To create a home for God

By Rabbi Elchonon Chaikin, Chabad of Greater Dayton

The end of December featured charitable giving in record numbers. Crowd-funding campaigns, end-of-the-year appeals, building campaigns and the like filled our email inboxes, our brick-and-mortar mailboxes, our phone voice mail calls, our text messages, and social media pages.

Wherever we turned, we were inundated by another organization capitalizing on the atmosphere of giving. In fact, Jewish individuals outdid all other religious denominations in donating to charity.

Ever wonder who was the first fund raiser and who came up with the crowdfunding model? I’m sure you can guess that it was a Jew. But not just any Jew.

It was Moshe Rabbeinu, Moses our teacher, in the desert. God had instructed him to build the Tabernacle, in which God’s presence would reside in the midst of the Jewish people.

Moshe needed materials for construction and he turned to his flock to provide. Moshe was a master because he may have been the only Jewish fund raiser to succeed to the point of excess, and he had to stop the community from giving further!

The primary materials needed for the Tabernacle’s construction were gold, silver, and copper.

Commentators point out that these materials are symbolic of different giving experiences.

Gold, the most precious of materials, represents those who donate when they are healthy, happy, and well. They give from the goodness of their heart.

Silver, precious but not as valuable, signifies those who give only when they are ill. Perhaps their charity serves to rectify something, be it spiritual or physical, or to gain merit for them to be healed.

Copper, the coarsest of these three metals, represents the giving of charity in memory of one who has already died.

The building of the Tabernacle is microcosmically experienced in every individual. The Tabernacle was a transformation of physical material into a receptacle for God’s presence.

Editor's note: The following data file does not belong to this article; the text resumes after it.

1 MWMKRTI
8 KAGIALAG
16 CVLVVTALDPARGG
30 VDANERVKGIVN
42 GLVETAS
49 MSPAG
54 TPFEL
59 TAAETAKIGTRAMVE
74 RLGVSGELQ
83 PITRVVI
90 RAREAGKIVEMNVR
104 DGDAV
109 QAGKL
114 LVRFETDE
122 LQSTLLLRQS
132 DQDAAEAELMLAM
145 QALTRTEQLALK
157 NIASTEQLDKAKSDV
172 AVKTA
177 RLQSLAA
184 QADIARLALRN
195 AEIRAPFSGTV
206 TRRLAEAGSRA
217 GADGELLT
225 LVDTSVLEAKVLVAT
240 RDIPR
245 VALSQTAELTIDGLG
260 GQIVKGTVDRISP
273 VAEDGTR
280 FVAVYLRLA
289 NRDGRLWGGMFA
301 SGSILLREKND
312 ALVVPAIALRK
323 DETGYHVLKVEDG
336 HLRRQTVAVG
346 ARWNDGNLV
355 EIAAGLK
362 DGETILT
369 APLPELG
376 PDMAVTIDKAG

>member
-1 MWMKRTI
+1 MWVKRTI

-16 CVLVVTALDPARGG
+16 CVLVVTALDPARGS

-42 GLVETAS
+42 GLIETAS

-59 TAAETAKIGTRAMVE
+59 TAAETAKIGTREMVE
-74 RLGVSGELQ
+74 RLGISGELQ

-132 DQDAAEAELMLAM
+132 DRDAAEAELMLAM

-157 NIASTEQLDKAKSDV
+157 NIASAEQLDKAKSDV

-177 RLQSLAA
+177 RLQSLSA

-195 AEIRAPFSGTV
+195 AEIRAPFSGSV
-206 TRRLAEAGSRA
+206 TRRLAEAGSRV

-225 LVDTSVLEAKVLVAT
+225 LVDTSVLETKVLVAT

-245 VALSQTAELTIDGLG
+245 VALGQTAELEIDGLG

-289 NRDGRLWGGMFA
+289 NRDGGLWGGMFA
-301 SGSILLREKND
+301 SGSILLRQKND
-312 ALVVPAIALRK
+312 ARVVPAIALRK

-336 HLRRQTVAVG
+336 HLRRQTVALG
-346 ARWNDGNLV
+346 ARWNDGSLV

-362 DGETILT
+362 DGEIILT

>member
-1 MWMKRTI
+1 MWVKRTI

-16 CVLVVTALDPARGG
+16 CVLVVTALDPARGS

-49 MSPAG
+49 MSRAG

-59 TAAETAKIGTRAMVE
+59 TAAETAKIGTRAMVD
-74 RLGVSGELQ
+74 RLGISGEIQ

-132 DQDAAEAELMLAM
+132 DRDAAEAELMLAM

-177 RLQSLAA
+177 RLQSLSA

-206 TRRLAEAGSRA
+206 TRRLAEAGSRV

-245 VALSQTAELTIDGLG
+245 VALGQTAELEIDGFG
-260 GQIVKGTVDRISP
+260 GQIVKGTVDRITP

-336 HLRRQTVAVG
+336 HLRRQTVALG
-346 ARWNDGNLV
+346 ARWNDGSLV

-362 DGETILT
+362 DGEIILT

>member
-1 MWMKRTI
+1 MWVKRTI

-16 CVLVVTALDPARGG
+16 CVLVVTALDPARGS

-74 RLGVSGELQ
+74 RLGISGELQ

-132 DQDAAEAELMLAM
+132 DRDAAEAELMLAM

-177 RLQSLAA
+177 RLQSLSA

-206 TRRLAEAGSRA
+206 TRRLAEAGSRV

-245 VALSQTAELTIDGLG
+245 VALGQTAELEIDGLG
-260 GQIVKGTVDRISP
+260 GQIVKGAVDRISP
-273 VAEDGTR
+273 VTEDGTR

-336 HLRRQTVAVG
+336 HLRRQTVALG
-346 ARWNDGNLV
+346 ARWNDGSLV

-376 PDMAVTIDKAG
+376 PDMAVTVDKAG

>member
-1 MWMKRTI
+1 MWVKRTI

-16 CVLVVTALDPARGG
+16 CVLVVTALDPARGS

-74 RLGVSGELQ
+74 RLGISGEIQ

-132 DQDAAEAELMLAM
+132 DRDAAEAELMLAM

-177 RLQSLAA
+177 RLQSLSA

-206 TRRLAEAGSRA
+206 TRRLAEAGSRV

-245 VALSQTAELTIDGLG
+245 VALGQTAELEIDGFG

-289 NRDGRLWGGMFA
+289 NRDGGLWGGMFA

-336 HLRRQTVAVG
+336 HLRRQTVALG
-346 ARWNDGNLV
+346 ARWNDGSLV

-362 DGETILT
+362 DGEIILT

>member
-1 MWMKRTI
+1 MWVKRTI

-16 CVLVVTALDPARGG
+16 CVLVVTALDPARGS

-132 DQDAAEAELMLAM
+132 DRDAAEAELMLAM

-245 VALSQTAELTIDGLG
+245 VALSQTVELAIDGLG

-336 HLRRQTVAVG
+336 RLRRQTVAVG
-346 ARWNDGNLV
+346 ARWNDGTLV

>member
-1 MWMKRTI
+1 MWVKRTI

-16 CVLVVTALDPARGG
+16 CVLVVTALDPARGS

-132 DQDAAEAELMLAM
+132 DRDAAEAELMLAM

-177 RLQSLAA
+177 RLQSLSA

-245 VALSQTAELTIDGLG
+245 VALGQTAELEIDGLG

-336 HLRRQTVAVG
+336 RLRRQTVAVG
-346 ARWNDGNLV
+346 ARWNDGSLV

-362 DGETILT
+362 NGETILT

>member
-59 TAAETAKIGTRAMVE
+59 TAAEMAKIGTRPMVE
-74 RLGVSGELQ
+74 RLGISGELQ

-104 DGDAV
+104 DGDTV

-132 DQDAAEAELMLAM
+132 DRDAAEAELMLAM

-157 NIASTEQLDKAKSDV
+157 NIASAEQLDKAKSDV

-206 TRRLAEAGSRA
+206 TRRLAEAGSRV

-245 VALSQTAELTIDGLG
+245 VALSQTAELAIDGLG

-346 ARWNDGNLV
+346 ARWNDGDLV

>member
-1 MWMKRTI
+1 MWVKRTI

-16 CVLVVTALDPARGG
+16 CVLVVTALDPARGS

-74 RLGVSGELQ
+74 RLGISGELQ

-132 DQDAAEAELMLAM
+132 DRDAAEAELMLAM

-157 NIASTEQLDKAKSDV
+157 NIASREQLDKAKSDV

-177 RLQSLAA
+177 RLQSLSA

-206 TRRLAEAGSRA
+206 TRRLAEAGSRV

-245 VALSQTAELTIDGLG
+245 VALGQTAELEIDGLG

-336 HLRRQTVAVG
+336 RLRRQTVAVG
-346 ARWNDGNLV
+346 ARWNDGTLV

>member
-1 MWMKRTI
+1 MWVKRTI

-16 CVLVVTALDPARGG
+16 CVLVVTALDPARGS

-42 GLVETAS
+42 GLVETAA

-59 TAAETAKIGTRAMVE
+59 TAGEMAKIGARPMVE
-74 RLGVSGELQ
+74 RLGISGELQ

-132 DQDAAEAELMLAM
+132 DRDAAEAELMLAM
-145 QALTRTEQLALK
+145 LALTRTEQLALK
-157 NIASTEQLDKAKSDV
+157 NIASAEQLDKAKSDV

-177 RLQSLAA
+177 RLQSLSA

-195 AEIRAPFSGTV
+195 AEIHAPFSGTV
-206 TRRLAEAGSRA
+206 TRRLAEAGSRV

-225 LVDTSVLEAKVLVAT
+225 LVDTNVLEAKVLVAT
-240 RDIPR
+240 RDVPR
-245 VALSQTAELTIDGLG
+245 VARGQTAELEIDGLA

The mission of man, brought to light by the Jew, is to transform all that is physical of themselves and the world around them to holiness and Godliness.

Just as there was a gold, silver, and copper standard of giving to the physical Tabernacle, those same standards appear in the construction of one’s personal Tabernacle.

The gold standard represents Jews who serve God wholeheartedly. They’re whole in their service to God and in all matters pertaining to Torah study and mitzvah (commandment) observance.

They are tzadikim — righteous, perfect people.

The silver standard represents one who struggles to cope with the challenges of life and world, one who is enticed by the enlightenment of secularism and the flash of materialism but prevails and overcomes this struggle.

Finally, there is the copper standard — spiritually dead, you may say of them. Disconnected. Uninspired. At least outwardly.

But those Jews are important too. They too were represented in the building of and in the service in the Tabernacle.

They too can find themselves a place in it. All it takes is commitment to devote of their talents and abilities to serve Hashem.

To quote the words of the famous rhyme, “No matter where you may roam, you can always come back home.”

Home is a safe haven, but it’s also the place where everyone has a part. Everyone contributes in some way to their home. And that is exactly what makes it home.

Everyone has a role: father, mother, son, daughter, sister and brother, each contributes of their abilities to create a warm, loving home.

And when they don’t, everyone feels it. The Jewish people are a family working to create a home for God.

Know that no matter how disconnected you may feel or even may be, there is always something you can contribute and something you have to offer.

All it takes is committing some of you to serve God.

To read the complete February 2022 Dayton Jewish Observer, click here.

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